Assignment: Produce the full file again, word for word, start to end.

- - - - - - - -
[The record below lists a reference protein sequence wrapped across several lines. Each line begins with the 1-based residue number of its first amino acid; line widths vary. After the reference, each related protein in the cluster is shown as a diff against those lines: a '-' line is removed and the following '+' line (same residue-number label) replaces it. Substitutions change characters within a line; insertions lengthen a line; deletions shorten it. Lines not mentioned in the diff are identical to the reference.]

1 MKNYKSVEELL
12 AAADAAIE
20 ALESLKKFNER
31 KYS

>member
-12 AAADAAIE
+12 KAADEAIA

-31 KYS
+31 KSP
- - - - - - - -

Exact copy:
[The record below lists a reference protein sequence wrapped across several lines. Each line begins with the 1-based residue number of its first amino acid; line widths vary. After the reference, each related protein in the cluster is shown as a diff against those lines: a '-' line is removed and the following '+' line (same residue-number label) replaces it. Substitutions change characters within a line; insertions lengthen a line; deletions shorten it. Lines not mentioned in the diff are identical to the reference.]

1 MKNYKSVEELL
12 AAADAAIE
20 ALESLKKFNER
31 KYS

>member
-12 AAADAAIE
+12 KAADEAIA

-31 KYS
+31 KSP